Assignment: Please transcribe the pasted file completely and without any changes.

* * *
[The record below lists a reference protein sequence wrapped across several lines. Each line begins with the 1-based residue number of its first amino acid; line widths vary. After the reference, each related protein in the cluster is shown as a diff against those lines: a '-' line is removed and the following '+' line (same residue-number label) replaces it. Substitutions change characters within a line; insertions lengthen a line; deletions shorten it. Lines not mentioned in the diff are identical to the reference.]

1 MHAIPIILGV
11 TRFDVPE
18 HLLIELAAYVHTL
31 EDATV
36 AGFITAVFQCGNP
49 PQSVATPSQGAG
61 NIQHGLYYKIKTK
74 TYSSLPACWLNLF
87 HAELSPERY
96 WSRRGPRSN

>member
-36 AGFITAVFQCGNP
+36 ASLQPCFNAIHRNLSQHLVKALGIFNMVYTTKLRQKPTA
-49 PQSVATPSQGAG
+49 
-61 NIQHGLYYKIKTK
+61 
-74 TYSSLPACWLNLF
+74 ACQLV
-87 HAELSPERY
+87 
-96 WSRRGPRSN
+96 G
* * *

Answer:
[The record below lists a reference protein sequence wrapped across several lines. Each line begins with the 1-based residue number of its first amino acid; line widths vary. After the reference, each related protein in the cluster is shown as a diff against those lines: a '-' line is removed and the following '+' line (same residue-number label) replaces it. Substitutions change characters within a line; insertions lengthen a line; deletions shorten it. Lines not mentioned in the diff are identical to the reference.]

1 MHAIPIILGV
11 TRFDVPE
18 HLLIELAAYVHTL
31 EDATV
36 AGFITAVFQCGNP
49 PQSVATPSQGAG
61 NIQHGLYYKIKTK
74 TYSSLPACWLNLF
87 HAELSPERY
96 WSRRGPRSN

>member
-36 AGFITAVFQCGNP
+36 ASLQPCFNAIHRNLSQHLVKALGIFNMVYTTKLRQKPTA
-49 PQSVATPSQGAG
+49 
-61 NIQHGLYYKIKTK
+61 
-74 TYSSLPACWLNLF
+74 ACQLV
-87 HAELSPERY
+87 
-96 WSRRGPRSN
+96 G